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Expired Ammo? Is there such a thing?

Discussion in 'Caliber Corner' started by marklukich, Aug 22, 2010.

  1. marklukich

    marklukich

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    I have the opportunity to get some 40S&W ammo from a guy at work... The price is right (free) but he says he's had it since the mid- to late-80's...

    I did a search and came up with nothing on this so I figured I'd post the question - Does ammo get "too old" to be useful? I personally wouldn't think so but I would like to hear some other opinions...

    Thanks,
     
  2. DrugRunR

    DrugRunR

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    it all boils down to storage. I have shot 45acp ammo from the 1920s and it went bang every time.
    If the ammo is stored properly then it should last a lifetime or two....
     

  3. unit1069

    unit1069

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    Experienced handloaders might be able to give you a definitive answer.

    I've read that old ammo is usually good to shoot but that with time the power of the charge can weaken or become unreliable. Okay for the range but not okay if you're going to depend on it to save your life.

    I wish I had someone who wanted to give me free ammo.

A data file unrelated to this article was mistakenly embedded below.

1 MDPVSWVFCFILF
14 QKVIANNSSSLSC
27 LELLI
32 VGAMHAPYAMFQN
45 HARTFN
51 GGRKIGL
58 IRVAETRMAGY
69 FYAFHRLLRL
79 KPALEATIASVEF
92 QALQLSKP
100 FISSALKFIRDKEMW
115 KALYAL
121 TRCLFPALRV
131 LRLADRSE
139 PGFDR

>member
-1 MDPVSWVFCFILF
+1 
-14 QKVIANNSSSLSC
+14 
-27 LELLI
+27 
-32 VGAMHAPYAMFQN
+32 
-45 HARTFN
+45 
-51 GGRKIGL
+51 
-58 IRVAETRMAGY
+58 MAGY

4. DrugRunR

    DrugRunR

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    I have reloaded since the mid 80s, before I could own a gun.

    If the ammo is stored properly then it will last a lifetime.

    If the ammo is corrosive then you might have issues with misfires, but generally speaking if stored properly doesn't have a shelf life.
     
  5. fredj338

    fredj338

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    Very true, I've still got 06 ammo from the early 60s that shoots fine. Heat & moisture are the curse of ammo so store in a cool dry place, it will last alooooong time.
     
  6. BWT

    BWT

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    I've shot WW2 vintage ammo without a problem. It will outlast us in most cases if it is stored properly.
     
  7. Glockdude1

    Glockdude1 Federal Member CLM

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    Ammo is expired when the bullet & powder is missing, and there is a dent in the primer.

    :supergrin:
     
  8. Warp

    Warp ΜΟΛΩΝ ΛΑΒΕ

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    Unless it is unsealed/poorly sealed, old and was stored poor (wet) conditions there is no reason ammo will expire.

    If it's 20-30 year old factory ammo and wasn't stored underwater it should all be just fine.

    The oldest ammo I have personally shot is from 1957
     
    Last edited: Aug 22, 2010
  9. 9mm +p+

    9mm +p+

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    Exactly, I used to work at a local range, we had folks bringing stuff in all the time for "disposal", apparently the local PD sent them to us:rofl: I got so much free ammo because of that, and all of it went bang. Oldest I ever shot was some real old Western 45 colt ammo, there was a handful left in it's original old box (since dated in the teens, around WW1), the cases had some mild corrosion on them so i shot them up. 1 case split and I have since reloaded the other non corroded cases a couple of times and they're still ok.
     
  10. Warp

    Warp ΜΟΛΩΝ ΛΑΒΕ

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    You are a braver man than I.

    The risk/reward on that sure doesn't seem favorable.
     
    Last edited: Aug 23, 2010
  11. marklukich